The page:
A few weeks ago, we heard a woodpecker drilling a hole in one of the trees in our backyard, right outside our home office. We followed his progress along the way, taking pictures of him and his female companion. A few weeks ago, after many days hearing them chirp, we got to met the rest of the family; an identical copy of them, a male and a female chick started to come up and show themselves via the small hole of the nest.
This is our fist time seen woodpeckers in our yard. Via the photographs, we learned that this type of bird is a Nuttall's Woodpecker. These, along with all woodpeckers in California are protected under the Migratory Bird Treaty Act of 1918. The male has a red crown and the female has no markings at all, both birds have black and white markings and they feed primarily on insects like spiders, worms, centipedes, scorpions and other arthropods. (See a picture of the female chick having this type of dinner brought in by her parents.)
One morning two days ago, I found the male on the grass barely alive. I picked him up to protect him from our outdoor cat, I brought him inside and tried to feed him water. I do not know what happened to him, but the day before I did hear a commotion on the trees and saw the couple of woodpeckers chasing a blue jay, I have the feeling our hardworking woodpecker got injured while defending his nest.
Our bird did not survived.We were concerned about the chicks in the nest, could the female alone feed those two chicks? could we help in any way? I did put a ladder against the tree and thought about digging up some worms of the yard and bringing them up to the nest. Alexia and I discussed this idea but decided to allow nature to take its turn. One thing we did not want to do, was to feed them something they were not prepared to eat and actually... kill them!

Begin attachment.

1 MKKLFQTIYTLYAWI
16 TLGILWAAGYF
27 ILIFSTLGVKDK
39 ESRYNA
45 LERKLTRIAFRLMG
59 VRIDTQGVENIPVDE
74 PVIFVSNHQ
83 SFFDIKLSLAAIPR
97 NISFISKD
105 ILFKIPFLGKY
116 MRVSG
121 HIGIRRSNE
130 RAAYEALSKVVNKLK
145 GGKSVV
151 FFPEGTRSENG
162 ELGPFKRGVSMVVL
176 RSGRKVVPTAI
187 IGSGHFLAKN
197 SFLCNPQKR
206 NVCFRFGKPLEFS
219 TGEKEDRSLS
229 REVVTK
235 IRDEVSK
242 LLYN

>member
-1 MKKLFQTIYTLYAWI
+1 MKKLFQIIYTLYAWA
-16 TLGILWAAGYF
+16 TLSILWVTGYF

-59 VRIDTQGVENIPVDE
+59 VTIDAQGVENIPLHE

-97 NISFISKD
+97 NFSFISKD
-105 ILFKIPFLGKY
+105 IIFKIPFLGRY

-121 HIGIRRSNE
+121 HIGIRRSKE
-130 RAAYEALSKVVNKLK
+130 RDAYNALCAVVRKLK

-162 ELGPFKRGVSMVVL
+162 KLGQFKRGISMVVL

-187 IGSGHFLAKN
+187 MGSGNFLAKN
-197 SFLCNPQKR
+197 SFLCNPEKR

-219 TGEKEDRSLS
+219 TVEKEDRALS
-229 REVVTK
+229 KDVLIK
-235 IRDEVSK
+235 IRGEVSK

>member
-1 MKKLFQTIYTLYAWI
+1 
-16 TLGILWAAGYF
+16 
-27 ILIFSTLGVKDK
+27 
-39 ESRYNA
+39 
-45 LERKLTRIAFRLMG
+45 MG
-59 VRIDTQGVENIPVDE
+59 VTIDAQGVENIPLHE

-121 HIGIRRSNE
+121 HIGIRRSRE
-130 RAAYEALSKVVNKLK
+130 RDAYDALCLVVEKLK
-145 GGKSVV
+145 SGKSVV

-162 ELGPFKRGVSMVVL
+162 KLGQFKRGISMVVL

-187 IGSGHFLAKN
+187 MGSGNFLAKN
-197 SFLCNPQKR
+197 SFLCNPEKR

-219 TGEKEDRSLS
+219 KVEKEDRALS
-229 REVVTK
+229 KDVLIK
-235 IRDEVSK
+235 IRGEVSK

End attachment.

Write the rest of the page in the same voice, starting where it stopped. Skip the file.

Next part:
On Memorial day, as we worked on the yard, we were at one point looking at the tree admiring the female chick and wondering how she will survive, to our surprise she took off on her first fly! We were very happy to have witnessed this important step, the small male took over the nest opening and we were anxious to see him fly too. It did not happen, but a few hours later we saw the female chick... back in the nest! how did this happened?
The Female keep feeding them both faithfully, we knew the family will be O. K. without our intervention. I guess we all have this urge to reach out and help thinking that we know what to do... not in nature, I read the warnings from wildlife officials about not picking up small birds, even if we think they need our help. The best we can and should to is to allow the parents to take care of their own... but they cannot take care of them untill we leave their chicks alone.
Two days after the first fly of the female chick, the nest is empty and quiet. I guess the male finally got the courage to fly off the nest, and all 3 are out there flying together, my human feelings tell me, the father should have been there too. Now we miss their daily chirping and the activity around the tree. We followed this family from the very beginning, their tragedy, and the first fly out of the first bird.
The death of the male bird, it appears, did not affect the success of his family. We have posted here some of their pictures and videos, we hope to see them again... maybe next year!
I am just glad we do not live on Walnut Creek's Rossmore, this upscale community has an ongoing war with Acorn woodpeckers, to the point that they have a permit to hire a sharpshooter to kill the birds. They have spent over $200,000 in repairs to their gutters and roofs over the last 10 years.